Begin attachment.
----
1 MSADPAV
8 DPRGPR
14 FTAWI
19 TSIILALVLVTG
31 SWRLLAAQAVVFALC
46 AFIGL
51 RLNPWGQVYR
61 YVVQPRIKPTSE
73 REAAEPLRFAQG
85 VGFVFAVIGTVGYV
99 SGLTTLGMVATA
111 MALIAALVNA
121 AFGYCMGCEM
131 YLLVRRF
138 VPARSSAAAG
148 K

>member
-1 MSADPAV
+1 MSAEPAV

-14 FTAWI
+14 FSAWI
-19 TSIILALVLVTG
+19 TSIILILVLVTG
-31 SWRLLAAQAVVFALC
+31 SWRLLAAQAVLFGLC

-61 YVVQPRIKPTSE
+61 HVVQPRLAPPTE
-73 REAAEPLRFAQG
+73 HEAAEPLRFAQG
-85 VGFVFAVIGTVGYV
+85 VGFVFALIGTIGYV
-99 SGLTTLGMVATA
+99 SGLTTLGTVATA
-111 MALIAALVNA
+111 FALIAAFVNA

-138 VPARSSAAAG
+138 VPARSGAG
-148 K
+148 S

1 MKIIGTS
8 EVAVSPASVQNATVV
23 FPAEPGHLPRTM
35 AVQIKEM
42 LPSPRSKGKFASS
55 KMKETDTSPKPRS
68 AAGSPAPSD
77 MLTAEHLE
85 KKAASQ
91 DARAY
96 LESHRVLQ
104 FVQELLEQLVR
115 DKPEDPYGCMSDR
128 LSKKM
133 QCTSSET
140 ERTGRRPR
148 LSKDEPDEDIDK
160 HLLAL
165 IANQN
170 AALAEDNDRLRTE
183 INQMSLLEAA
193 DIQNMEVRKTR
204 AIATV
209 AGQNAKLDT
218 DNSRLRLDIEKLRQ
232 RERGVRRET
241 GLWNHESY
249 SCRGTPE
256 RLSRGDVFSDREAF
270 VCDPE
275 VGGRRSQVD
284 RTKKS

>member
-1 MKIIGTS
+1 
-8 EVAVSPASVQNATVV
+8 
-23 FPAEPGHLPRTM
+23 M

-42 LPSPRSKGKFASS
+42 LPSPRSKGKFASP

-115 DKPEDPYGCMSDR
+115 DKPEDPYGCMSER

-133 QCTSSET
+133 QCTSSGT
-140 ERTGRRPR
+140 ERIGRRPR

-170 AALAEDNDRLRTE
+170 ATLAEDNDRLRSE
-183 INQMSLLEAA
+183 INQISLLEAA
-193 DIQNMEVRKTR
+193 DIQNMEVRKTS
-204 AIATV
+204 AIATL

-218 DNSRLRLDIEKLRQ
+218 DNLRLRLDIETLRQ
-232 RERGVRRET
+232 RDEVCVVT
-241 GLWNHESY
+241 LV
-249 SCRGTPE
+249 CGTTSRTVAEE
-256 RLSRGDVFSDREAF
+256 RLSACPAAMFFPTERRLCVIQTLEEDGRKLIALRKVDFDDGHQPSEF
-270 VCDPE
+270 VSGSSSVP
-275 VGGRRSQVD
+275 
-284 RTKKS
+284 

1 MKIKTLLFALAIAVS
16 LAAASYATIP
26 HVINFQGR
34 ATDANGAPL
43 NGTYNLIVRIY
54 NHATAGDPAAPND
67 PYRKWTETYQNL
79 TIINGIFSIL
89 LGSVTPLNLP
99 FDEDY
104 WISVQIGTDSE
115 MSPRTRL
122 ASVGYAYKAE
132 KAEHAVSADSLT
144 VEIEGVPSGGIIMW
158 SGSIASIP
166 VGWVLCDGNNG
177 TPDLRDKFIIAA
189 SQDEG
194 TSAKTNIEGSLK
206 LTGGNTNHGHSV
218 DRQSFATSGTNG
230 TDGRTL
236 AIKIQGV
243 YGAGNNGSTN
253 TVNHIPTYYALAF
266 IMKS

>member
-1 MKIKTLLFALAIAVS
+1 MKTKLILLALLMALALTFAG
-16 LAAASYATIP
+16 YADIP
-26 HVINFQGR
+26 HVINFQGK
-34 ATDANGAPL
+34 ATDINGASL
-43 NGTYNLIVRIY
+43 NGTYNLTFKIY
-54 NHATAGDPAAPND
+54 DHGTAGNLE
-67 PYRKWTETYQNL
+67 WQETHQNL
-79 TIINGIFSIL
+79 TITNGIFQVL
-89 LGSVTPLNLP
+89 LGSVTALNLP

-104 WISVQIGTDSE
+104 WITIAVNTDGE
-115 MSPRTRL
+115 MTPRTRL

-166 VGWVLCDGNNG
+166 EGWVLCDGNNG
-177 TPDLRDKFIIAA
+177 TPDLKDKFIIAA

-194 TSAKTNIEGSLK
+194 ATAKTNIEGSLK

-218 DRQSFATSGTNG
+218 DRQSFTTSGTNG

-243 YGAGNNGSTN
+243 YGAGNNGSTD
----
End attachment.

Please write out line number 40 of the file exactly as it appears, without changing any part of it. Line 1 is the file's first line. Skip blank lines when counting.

1 MKIIGTS